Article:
The Sanas (etymology) of Dude

Daniel Cassidy DanCas1 at AOL.COM
Sun Dec 12 19:18:55 UTC 2004

"Dude, 1883. The word came into vogue in New York and is of unknown  origin." 
(Barnhart Dictionary of Etymology, p. 305)  
Dúd (pron. dood) was born in Ireland  and raised on the sidewalks of New 
The Sidewalks of New York.
By James W. Blake and Charles E.  Lawlor , 1893
East Side, West Side, all around the town
The tots sang  "ring-a-rosie," "London Bridge is falling down"
Boys and  girls together, me and Mamie O'Rourke
Tripped the light fantastic on the  sidewalks of New York 

That's where Johnny Casey, little Jimmy Crowe,
Jakey Krause, the  baker, who always had the dough,
Pretty Nellie Shannon with a dude as light as cork;
She first picked up the waltz step on the  sidewalks of New York 

In Patrick S. Dineen’s foundational Foclóir Gaeilge  Béarla,  published in 
Dublin in 1927 and  O’Donaill’s Irish-English Dictionary,  1995,  Dúd & Dúid 
solve the mystery  of dude.

Dúd (pron,. dood) al.  Dúid, m., a mopish, shy, foolish-looking fellow. A 
craned  neck.   
Dúdaire, m.,  A dolt; a long-necked person;  an eavesdropper.    
Dúdálaí, a self-conscious, person. A stupid person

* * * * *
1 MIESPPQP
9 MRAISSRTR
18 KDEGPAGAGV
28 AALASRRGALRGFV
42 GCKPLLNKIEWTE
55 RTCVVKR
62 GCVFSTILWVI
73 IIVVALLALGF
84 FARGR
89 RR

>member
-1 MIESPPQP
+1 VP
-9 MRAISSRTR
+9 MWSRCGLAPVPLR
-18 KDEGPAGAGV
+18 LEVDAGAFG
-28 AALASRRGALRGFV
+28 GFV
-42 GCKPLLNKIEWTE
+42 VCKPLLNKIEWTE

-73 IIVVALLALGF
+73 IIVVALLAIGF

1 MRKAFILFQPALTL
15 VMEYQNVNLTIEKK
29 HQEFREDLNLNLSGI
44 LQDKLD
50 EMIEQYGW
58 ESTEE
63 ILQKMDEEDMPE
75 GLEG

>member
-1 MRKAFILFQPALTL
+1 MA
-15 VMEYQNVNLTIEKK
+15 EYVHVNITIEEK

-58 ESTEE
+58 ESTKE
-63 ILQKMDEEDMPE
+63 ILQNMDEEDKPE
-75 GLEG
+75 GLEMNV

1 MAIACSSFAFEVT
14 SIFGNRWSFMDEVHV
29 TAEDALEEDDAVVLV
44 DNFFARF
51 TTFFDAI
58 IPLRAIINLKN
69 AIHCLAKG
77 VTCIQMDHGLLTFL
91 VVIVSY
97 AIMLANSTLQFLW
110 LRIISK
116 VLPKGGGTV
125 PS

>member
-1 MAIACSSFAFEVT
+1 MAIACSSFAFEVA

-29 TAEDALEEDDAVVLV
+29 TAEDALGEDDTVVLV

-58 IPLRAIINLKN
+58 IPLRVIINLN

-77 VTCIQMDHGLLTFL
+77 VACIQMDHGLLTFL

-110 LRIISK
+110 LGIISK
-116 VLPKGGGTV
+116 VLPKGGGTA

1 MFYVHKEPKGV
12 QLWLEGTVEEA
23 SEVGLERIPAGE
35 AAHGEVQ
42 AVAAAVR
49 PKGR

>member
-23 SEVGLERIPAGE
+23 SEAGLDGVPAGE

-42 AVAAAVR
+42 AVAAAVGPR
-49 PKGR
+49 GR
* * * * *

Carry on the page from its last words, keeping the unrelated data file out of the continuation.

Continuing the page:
Dúdach, adj. long-necked, rubber-necked;  mopish; shy; foolish-looking, 
queer.       Dúdaireacht, (act of) neck-craning, eavesdropping.  (Dineen, pp. 
377-378 O’Donaill, pp. 459-460). 
A Dude is a dúd (dood) is "a dolt, a numbskull, an  eavesdropper, an ogling, 
long-necked voyeur;”  a derisive  moniker that the Irish hung on the 
rubbernecking dude and   slumming swell (sóúil, comfortable  and prosperous) who came 
down to the dance halls and saloons of  the wild Irish-speaking slums (saol 
luim, world of poverty) of 19th  and early 20th century New York. 
Until the dúid-editors of American dictionaries put  a Foclóir Póca (Irish 
pocket dictionary) in their   Póca (pocket), Ireland and Irish America's 
enormous  contribution  to American language and culture will remain an English  
speaking "mystery". Even after the mystery has been solved.  

“Dude, a swell, a fop (1883), originating in U.S. The etymology is  a mystery.
” (Dictionary of Skang and Unconventional English,  Eric Partridge, London, 
1984, p. 349)

Dude can be an angry word, as well as one of fun and derision.  Eugene O’
Neill gets the last word on dude in his early  play, Abortion, written in 1914. 
The brother of a  Connecticut-Irish working class girl, who has died during an  
abortion, confronts the Yale dude who had dumped her, after  giving her money 
to go to a quack doctor. 
MURRAY: “I’ve always hated your kind. Yuh come here to school  and yuh think 
yuh c’n do as yuh please with us town people. Yuh treat us like  servants, an 
what are you, I’d like to know? A lot of lazy no-good  dudes spongin’ on 
your old men.” (Abortion,  Eugene O'Neill, 1914, p. 217) 
Daniel Cassidy
The Irish Studies Program
New College of California
San Francisco

More information about the Ads-l mailing list